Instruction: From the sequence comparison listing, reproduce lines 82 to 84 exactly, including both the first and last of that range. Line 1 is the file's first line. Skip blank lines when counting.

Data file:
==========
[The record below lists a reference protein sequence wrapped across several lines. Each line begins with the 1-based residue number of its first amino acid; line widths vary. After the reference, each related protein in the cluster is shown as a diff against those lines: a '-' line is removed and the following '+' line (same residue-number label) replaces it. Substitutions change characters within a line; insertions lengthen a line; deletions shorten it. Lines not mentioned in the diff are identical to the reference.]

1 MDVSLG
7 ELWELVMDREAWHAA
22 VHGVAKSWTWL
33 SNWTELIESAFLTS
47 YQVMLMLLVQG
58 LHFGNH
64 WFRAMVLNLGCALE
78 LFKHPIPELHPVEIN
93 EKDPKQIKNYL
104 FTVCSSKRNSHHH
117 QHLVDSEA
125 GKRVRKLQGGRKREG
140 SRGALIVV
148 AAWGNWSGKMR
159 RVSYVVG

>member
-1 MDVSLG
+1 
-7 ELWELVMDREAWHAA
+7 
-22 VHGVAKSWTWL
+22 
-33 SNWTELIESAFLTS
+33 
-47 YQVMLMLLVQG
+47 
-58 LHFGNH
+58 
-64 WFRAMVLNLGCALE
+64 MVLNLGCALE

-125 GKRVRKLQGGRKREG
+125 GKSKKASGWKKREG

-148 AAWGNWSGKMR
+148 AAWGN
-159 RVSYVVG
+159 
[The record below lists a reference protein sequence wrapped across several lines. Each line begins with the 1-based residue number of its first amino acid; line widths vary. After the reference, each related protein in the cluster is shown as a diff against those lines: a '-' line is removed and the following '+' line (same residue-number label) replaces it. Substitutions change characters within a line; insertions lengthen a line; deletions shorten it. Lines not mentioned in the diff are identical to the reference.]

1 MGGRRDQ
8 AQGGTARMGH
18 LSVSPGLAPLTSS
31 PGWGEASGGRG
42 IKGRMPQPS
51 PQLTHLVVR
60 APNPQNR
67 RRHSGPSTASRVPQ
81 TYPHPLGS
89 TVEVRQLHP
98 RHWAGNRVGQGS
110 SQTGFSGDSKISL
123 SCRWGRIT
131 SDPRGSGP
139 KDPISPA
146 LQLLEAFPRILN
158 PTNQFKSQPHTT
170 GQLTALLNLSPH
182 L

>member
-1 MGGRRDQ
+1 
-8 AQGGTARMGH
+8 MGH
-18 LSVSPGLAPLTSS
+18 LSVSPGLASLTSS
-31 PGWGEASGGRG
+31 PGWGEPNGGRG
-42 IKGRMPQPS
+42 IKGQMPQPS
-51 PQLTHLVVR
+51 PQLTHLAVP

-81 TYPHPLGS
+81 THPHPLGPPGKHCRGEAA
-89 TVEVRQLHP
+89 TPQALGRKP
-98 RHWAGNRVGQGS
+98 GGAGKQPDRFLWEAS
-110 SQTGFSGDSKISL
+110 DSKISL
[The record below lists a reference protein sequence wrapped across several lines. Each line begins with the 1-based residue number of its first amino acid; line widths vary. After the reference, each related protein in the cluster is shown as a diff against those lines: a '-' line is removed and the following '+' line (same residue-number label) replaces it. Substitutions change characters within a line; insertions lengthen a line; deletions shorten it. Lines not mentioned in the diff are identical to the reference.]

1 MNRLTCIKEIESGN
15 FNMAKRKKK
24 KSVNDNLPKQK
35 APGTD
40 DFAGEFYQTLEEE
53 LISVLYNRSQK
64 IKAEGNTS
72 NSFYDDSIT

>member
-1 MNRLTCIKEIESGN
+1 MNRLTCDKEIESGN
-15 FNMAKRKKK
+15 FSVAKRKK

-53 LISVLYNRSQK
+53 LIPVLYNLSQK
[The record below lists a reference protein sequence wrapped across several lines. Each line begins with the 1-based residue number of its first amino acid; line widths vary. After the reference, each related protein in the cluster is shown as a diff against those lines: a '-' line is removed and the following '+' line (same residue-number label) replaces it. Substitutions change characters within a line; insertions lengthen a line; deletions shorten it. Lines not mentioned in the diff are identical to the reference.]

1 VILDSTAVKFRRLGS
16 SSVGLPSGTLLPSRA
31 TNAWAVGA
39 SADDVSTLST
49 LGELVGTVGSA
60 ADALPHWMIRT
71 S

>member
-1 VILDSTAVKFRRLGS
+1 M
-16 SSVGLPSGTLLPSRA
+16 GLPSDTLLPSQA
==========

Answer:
24 KSVNDNLPKQK
35 APGTD
40 DFAGEFYQTLEEE